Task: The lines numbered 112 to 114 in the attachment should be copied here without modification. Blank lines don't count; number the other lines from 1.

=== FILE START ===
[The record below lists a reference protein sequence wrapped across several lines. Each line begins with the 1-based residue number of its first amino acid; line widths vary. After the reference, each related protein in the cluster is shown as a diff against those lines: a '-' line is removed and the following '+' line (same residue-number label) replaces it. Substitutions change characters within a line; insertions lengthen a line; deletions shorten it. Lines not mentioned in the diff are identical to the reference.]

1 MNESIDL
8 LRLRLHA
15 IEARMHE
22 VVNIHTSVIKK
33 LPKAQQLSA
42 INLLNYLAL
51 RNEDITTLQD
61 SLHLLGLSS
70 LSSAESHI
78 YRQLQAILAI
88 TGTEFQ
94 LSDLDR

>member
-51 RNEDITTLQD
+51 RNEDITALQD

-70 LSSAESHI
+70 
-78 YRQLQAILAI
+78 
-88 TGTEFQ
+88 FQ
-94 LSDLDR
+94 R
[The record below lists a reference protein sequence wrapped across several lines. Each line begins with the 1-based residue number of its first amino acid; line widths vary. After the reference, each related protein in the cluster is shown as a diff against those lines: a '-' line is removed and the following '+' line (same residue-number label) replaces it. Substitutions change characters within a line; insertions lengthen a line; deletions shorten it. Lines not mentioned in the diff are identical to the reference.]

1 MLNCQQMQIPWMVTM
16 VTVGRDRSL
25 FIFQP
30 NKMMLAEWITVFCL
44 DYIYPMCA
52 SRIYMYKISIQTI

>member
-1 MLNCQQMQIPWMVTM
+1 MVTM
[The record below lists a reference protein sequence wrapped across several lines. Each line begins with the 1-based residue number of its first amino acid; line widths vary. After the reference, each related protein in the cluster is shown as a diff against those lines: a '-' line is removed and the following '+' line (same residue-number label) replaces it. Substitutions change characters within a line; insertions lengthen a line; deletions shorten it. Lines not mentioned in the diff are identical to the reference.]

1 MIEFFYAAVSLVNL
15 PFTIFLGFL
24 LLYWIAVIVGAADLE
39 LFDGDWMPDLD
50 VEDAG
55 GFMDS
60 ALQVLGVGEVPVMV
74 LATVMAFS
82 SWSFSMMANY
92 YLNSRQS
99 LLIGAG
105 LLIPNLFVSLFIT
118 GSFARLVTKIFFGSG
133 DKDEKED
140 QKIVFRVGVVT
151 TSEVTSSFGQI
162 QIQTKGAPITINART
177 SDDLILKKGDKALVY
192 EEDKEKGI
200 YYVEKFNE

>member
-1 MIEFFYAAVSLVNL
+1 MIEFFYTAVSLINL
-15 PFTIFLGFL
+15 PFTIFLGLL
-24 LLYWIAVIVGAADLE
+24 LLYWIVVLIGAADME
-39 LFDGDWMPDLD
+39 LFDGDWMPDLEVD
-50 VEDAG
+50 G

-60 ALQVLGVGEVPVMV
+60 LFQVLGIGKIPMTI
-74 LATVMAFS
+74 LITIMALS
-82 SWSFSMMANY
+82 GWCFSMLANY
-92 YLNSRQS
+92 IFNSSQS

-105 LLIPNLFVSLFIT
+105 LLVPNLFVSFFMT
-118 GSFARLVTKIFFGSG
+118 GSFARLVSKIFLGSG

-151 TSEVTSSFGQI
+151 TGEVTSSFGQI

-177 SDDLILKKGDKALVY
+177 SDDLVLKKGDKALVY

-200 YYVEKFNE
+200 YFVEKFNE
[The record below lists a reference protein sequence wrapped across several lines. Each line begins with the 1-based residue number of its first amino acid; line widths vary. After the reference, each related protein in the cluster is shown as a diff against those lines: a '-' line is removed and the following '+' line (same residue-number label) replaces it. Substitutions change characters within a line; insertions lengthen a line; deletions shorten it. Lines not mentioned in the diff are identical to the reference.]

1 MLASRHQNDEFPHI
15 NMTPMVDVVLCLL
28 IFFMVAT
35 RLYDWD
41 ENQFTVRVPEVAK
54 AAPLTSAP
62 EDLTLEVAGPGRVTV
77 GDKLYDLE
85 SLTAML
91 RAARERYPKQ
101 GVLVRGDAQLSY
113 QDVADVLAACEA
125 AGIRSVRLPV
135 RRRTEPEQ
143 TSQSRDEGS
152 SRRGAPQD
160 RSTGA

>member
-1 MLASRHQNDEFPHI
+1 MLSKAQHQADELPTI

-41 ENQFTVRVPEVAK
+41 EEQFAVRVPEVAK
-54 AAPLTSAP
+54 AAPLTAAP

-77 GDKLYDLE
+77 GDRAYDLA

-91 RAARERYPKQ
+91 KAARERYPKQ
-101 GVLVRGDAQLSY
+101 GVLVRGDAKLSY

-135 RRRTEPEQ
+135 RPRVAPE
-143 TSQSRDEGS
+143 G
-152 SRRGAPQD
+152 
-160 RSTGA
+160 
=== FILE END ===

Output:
-91 RAARERYPKQ
+91 KAARERYPKQ
-101 GVLVRGDAQLSY